There are plenty of ways for a restaurant or pub to expand its brand, but two innovative thinkers have come up with a way to connect with people around the country. Both Boston-based Himmel Hospitality Group and Deschutes Brewery, based in Bend, Oregon, are taking their brands on the road.
Millennials consider themselves a generation of foodies, which is why new entrepreneurs seem to be coming on line each month in the hospitality industry, offering fresh ideas and enthusiasm to take advantage of the cultural movement.
It was during a trip to Spain that a lightbulb went off in the head of fishing enthusiast Sean Barrett. There should be a restaurant-supported fishery, he thought, that allows local fishermen to sell directly to local chefs.
Instead of subscribing to the notion that the closest proximity dictates the highest supply quality, Spoonbar, a restaurant in Healdsburg, California, found a way to tap into a wider range of microclimates that span a 140-mile area from Southern Mendocino County, through all of Sonoma and into Marin County.
When Pete Pjetrovic was presented with the opportunity to join businessman and restaurateur Rocco Trotta in opening an elegant, classic American steakhouse at 72 Madison Avenue in New York City, he jumped at the chance.
While pursuing an MBA at Georgetown University, Konstantin Zvereff and Jag Bansal were given an assignment that focused on a growing restaurant chain, and they immediately saw that something seemed out of whack in the industry: The front-of-house staff had access to all kinds of helpful technology—from reservations to table management to orders—but the back of house was still using Excel spreadsheets and voicemails to manage orders and deliveries from suppliers.
It’s long been a practice to age wine and spirits for better flavor, but a recent trend has found many in the beer world experimenting with aging methods, coupled with an increased desire from consumers for barrel-aged brews.
One of the hippest trends in bar menus as of late has been the appearance of chef-inspired drinks—usually a craft beer—exclusive to a particular restaurant through a partnership with a beverage producer.
Nowadays, it’s not that unusual to see an iPad serving as a menu or ordering device, but back in 2011, when Paul Motenko and Jerry Hennessy, co-founders of Stacked: Food Well Built, added iPads to their three Southern California restaurants, the idea was quite novel.
Like tech junkies the world over, at least one restaurant group was thrilled when Apple released its new smartwatch in April. The Apple Watch features many of the same apps and functions of a smartphone—only with the added convenience of always being at hand.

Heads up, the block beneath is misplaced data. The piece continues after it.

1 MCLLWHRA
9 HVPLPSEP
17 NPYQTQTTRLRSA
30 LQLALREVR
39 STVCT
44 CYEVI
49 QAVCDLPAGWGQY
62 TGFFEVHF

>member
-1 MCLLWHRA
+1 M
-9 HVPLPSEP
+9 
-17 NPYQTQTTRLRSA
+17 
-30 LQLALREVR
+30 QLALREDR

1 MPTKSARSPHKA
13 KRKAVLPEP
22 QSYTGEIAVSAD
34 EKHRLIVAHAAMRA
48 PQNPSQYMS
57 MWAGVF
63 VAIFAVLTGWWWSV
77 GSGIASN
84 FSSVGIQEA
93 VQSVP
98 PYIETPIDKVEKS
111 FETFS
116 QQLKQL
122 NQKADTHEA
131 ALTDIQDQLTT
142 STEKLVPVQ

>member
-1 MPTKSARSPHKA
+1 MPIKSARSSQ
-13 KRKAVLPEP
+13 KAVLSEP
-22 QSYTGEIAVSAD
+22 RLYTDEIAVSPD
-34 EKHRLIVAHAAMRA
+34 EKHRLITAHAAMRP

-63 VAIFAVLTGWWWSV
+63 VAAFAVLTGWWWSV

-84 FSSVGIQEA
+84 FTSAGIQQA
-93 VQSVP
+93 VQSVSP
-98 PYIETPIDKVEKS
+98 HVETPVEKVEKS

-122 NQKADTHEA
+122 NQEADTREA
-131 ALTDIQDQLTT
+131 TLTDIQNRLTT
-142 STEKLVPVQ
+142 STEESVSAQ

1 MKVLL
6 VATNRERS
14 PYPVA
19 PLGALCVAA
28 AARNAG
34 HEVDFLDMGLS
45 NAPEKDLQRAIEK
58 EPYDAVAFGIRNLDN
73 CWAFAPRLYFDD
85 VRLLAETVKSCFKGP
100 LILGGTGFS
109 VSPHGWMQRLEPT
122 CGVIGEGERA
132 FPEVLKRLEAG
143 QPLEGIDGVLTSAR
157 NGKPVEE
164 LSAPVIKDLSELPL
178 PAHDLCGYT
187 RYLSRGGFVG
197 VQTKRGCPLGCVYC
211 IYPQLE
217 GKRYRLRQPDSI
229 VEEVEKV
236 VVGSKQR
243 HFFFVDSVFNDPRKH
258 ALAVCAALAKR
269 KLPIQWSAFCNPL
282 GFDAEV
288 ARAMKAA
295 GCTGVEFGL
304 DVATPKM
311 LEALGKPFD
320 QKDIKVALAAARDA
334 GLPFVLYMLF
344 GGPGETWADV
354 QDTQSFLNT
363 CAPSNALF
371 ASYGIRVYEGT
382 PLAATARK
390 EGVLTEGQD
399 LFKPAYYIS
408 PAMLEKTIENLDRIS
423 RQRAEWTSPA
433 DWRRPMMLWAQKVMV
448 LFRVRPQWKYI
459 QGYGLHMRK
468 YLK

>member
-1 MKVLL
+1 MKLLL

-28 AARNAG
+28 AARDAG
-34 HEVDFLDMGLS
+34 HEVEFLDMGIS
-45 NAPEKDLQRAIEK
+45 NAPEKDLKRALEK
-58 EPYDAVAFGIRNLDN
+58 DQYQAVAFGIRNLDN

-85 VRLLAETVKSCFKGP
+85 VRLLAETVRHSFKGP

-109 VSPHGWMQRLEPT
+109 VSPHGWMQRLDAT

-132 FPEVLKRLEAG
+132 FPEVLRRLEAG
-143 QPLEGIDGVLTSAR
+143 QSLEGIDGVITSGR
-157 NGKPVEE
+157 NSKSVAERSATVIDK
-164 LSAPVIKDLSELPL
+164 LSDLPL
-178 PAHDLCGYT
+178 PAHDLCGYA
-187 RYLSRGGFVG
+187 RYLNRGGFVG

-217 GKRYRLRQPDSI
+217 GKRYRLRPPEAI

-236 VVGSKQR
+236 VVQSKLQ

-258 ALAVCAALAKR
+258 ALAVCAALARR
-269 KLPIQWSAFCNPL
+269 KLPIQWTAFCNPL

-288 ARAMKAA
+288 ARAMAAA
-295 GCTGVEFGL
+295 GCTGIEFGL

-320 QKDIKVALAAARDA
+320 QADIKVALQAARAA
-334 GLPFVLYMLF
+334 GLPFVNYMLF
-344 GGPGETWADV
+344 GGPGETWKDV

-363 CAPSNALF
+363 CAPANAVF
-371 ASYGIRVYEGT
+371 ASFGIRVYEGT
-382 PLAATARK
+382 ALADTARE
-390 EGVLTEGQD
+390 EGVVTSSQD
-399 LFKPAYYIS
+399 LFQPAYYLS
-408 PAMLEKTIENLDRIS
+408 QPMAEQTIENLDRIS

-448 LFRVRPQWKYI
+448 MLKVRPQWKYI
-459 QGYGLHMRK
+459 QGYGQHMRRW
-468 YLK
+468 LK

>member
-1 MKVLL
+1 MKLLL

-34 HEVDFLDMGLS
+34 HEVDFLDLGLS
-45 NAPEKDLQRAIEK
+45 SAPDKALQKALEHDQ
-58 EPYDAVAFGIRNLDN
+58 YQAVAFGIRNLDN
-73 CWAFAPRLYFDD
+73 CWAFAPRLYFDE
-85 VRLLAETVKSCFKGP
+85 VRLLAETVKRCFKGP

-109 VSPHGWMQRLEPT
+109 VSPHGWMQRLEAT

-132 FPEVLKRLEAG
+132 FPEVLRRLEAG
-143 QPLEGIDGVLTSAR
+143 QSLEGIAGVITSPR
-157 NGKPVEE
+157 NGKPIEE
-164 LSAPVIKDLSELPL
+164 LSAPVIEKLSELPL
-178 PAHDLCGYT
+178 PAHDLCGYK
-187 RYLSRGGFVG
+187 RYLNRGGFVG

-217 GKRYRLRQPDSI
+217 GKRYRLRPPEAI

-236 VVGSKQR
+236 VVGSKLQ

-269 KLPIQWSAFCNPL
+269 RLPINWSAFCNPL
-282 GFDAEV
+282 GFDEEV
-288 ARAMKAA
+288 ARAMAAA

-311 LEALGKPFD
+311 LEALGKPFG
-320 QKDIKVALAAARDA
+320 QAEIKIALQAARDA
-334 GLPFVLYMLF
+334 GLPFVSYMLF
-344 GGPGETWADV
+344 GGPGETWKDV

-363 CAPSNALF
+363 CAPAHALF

Aleks Stepanovich had worked in the restaurant industry for years—from server to manager to an operator—and saw firsthand the hassles that came from distributing tips fairly and reporting them accurately.
They may earn tips, but servers, bartenders, and valets can easily be overlooked in a customer’s dine-out experience. As a way to give back to hardworking people in the service industry, a company called IndiCard has created an exclusive service-industry membership program, which provides service-industry professionals special offers at bars, restaurants, and other establishments.
LangbaanPortland, OregonThai comfort food crafted with no open-flame cooking; only ovens and induction burners.Opened ∕ March 2014Annual Sales ∕ $1–$3 millionAverage Check ∕ $65 (without alcohol)Chef/Owner∕ Akkapong Earl NinsomThe Squeaky BeanDenverA pop culture–driven atmosphere grounded by a garden-inspired menu (produce is grown in the neighborhood) and creative cocktails defines The Squeaky Bean, where weekend bingo is a popular draw.
The 404 KitchenNashville, TennesseeHoused in a shipping container with an herb garden on its rooftop, The 404 Kitchen and Chef Matt Bolus give a modern interpretation to European cuisine.Opened ∕ October 2013Annual Sales ∕ $1.
GraffiatoRichmond, VirginiaChef de Cuisine Matthew Robinett delivers Italian-inspired small plates with a Southern flair, in this upscale take on casual, hip dining, housed in a historic building with massive windows lining the dining room—a legacy item from the early 20th- century furniture showroom that was the original tenant.